The recent ransomware attacks by BlackCat have put the group on the radar of cybersecurity analysts like Cybereason and Kaspersky Lab, which have each released a report in recent weeks analyzing the group.
Early on in both reports, the researchers identify one of the key aspects of BlackCat that makes them unique from other ransomware groups and effective in deploying their malware.
While every ransomware group varies when it comes to the type of code they use, BlackCat uses the programming language Rust, which is used by few others.
According to Cybereason, “because of Rust’s emphasis on performance, the process of encryption is very fast, and in addition, Rust is cross-platform, which makes it easier to create variants for both Windows and Linux.”
Radolec also took note of the Rust language being used by BlackCat.
“The advantage of Rust is it compiling Windows and Linux binaries,” Radolec said. “If you were building software, there’s an advantage to you doing it because more people can use it. With ransomware-as-a-service gangs, I would predict the use of more Rust, more flexible code than something like Objective C or Visual Basic, which would be pure Microsoft ecosystem.”
Another similarity in the reports on BlackCat was that both Cybereason and Kaspersky pointed out the links between BlackCat and the BlackMatter ransomware gang. The BlackMatter group said on its website in November that it would be disbanding its operations, but researchers have found connections between the two groups.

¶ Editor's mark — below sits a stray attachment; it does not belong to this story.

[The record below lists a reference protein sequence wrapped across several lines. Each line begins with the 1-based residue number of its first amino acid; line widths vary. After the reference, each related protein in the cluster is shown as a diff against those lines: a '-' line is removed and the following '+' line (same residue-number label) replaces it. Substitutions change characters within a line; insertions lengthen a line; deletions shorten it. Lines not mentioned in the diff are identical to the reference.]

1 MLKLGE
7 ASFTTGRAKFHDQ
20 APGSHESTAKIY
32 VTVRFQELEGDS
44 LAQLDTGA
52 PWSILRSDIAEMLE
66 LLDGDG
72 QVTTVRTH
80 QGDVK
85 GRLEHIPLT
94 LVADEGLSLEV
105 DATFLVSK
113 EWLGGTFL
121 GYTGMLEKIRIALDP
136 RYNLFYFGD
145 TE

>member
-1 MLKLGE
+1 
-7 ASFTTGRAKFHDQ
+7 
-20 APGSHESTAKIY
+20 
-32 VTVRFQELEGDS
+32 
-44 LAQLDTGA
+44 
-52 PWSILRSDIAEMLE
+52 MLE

While Cybereason pointed to BlackCat’s own confirmation of its relation to BlackMatter, Kaspersky found a unique connection between the two groups and their code. During its examination of the ransomware gang, the Kaspersky team found evidence of an exfiltration malware called Fendr.
According to Kaspersky’s report, this tool, which has been slightly modified by BlackCat, has only ever been found in BlackMatter ransomware.
While Cybereason did not discuss the Fendr code, its researchers did point out a connection they found between BlackCat and another ransomware gang.
Cybereason’s Nocturnus research team found many similarities between BlackCat’s code and infrastructure and that of LockBit. The report describes how each group uses the similar code.
“The profiler variants which are linked to LockBit use almost the same code as the BlackCat launcher, except for slight variations,” the Cybereason report said. “The only difference in functionality is that they do not attempt to download anything, they only collect profiling data, with the difference being that instead of collecting the machine’s ‘Windows UUID’, the profiler checks if LockBit is already installed on the machine.”
Kurt Baumgartner, Kaspersky’s principal security researcher, told SearchSecurity that groups like BlackCat and LockBit are going to have to continue to adapt their ransomware attack and monetization strategies going forward.
“These groups have been increasingly successful at monetizing their intrusions for the past few years, while law enforcement has been chipping away at the various participants — ‘underground’ exchange forums and access brokers, malware developers and ransomware operators,” Baumgartner said. “It seems at some point, payment schemes will be redeveloped in the next couple of years.”